Remember when electronica went mainstream? Remember how the early nineties featured an onslaught of house, techno, jungle, acid, and umpteen other electronica genres, each one trying to one up the other with something new and exciting? Aphex Twin carried on Eno’s ambient legacy, Underworld brought house music to the movie-going masses, and Future Sound of London exposed the darker side of the genre as a whole. And then Liam Howlett and his project Prodigy dropped The Fat of the Land in record stores and clubs after a modest success with Music for the Jilted Generation, an album some consider as superior.
What The Fat of the Land did was to widen the electronica net, catching more listeners by the use of a major label, an `in your face’ image as portrayed by both Keith Flint and Maxim Reality, and radio / video-friendly singles such as “Firestarter,” “Breathe” and “Smack My Bitch Up.” It’s been a little over seven years since that album came out and the scene has changed dramatically. Raves are no longer as commonplace as they used to be, at least on this side of the Atlantic. Electronica has lost its edge, sheen, and popularity. Sure, there’s still some great acts out there, even ones that end up headlining festivals like Thievery Corporation. For the most part however, the party that started in 1997 is over. Someone forgot to tell Liam Howlett.
After a failed attempt at a comeback single in “Baby’s Got a Temper,” which has since been disowned by Howlett, the group had to do something drastic. Liam did just that by recording an album without vocalists Keith Flint and Maxim Reality, the boys who put a face to the success of the genre. (Sure, Flint scared children at first, but wasn’t that the point?) The album, Always Outnumbered, Never Outgunned, is Liam alone with some help from some strange guest stars including Princess Superstar, Liam Gallagher, Twista, and Juliette Lewis.
First track, “Spitfire,” finds Howlett trying to regain the “Firestarter” magic, only this time with a female singer. It’s one of the few standout efforts in an album that even Howlett claims has `filler.’ “Girls” is just kind of silly, with old school hip-hop samples, robotic sounds aplenty, and a vocalist that sounds as monotone and detached as Carmen Electra. Ugh. It took me back to my studio apartment in Pacific Beach, the one above a garage that made me feel like The Fonz without any of the cool. On sunny summer weekends, someone across the alley from my window would blast The Crystal Method’s “Busy Child” on repeat. I contemplated waiting the five days for a sniper rifle.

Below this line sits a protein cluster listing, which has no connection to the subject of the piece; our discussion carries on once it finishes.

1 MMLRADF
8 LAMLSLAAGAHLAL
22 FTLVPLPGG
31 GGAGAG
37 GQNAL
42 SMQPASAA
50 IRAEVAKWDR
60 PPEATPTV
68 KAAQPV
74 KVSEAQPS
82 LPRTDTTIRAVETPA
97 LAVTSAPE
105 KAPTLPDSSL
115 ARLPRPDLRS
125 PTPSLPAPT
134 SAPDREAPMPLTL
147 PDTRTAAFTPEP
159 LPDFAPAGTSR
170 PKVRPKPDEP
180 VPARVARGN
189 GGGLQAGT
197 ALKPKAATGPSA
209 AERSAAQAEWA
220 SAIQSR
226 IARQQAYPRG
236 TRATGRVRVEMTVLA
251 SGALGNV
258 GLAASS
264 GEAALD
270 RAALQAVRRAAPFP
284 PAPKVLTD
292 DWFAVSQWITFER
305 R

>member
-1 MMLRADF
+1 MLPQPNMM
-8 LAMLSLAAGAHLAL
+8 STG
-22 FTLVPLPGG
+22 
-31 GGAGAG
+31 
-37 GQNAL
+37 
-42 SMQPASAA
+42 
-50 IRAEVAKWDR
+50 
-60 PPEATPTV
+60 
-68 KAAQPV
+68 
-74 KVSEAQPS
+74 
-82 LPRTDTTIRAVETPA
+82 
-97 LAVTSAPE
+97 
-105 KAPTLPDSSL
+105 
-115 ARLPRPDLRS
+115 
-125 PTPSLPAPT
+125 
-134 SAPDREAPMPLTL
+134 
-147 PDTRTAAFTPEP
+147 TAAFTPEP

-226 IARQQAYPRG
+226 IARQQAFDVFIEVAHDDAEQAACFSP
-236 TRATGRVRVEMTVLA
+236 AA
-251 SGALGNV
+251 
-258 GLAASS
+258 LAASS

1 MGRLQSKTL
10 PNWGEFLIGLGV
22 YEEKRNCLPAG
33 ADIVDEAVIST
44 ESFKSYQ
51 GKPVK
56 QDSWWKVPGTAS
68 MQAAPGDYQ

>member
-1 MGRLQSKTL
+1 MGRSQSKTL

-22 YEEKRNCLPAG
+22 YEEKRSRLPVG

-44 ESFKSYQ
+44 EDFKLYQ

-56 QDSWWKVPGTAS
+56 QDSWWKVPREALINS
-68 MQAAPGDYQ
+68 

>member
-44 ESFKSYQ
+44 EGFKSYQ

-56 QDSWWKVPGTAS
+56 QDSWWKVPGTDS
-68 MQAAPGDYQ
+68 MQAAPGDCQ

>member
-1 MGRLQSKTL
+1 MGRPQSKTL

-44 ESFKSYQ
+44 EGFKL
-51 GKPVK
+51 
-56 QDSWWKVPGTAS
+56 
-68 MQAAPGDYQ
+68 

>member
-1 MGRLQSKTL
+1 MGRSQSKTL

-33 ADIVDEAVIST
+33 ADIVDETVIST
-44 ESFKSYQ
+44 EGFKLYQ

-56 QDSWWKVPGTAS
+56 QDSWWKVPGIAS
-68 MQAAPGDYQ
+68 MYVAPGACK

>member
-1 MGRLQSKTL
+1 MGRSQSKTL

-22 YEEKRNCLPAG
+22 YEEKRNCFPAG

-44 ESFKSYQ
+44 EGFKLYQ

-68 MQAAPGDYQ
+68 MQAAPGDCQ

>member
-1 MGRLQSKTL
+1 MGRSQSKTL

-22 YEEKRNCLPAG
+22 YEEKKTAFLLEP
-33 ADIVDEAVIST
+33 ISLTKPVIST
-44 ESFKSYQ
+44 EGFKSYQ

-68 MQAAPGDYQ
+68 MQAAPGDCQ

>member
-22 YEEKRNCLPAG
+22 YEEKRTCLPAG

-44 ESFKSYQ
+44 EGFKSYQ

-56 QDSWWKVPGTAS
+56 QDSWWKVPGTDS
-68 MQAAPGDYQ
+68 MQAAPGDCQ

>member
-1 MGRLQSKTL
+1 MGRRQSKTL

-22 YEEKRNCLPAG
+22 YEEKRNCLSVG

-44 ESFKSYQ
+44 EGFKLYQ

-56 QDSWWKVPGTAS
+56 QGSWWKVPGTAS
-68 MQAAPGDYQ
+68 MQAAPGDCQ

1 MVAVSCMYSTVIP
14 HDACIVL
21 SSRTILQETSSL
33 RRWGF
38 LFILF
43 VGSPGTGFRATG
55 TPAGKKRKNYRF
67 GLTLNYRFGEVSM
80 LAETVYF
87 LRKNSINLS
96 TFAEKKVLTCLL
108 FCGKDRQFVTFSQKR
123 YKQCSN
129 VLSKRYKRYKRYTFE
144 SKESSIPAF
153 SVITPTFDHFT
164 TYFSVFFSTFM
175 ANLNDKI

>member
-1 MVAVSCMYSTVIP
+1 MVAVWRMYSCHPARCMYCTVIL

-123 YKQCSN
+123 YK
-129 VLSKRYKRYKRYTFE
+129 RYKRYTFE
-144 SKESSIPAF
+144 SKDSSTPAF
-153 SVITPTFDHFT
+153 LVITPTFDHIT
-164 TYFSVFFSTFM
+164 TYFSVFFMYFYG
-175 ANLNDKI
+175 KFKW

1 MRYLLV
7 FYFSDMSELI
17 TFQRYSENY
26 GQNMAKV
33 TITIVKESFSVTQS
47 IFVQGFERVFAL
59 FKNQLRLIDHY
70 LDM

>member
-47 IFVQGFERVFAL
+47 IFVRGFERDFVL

What I am trying to get at is that I think Liam Howlett’s a very talented guy. I think he has done a lot for the genre of electronica and might even still have a lot to offer. Always Outnumbered, Never Outgunned is not the answer we were waiting for. Twista’s appearance on the track “Get Up Get Off” made me want to get up and turn off the stereo. “Hot Ride” is Juliette Lewis’ turn to shine, or perhaps not. It’s not that she’s a bad singer, in fact I was somewhat impressed with her breathy and then punky delivery, it’s the repetitiveness of the lyrics and music, and then the pitch changing chorus that made the hair on the back of my neck stand up. “Medusa’s Path” might be one of the tracks that Howlett considers filler, but the slow build-up of samples and textures make this one a keeper.
“Phoenix” is basically a remix of Shocking Blue’s “Love Buzz”, made semi-famous by Nirvana’s cover on Bleach. “Shootdown” is where fellow Liam, that is, Mr. Gallagher, gets his turn on the mic. If his voice were able to be heard over the guitars and we could make out what he was actually singing, it might have turned out to be a good song, the levels just weren’t set right. Or maybe Howlett wanted to drown him out? After all is said and done, the new Prodigy album, years in the making or at least in the anticipation, is nowhere near what fans could have been expecting. Next time don’t wait so long and maybe the bar won’t be set so high.
The Orb- Bicycles & Tricycles
The Crystal Method- Vegas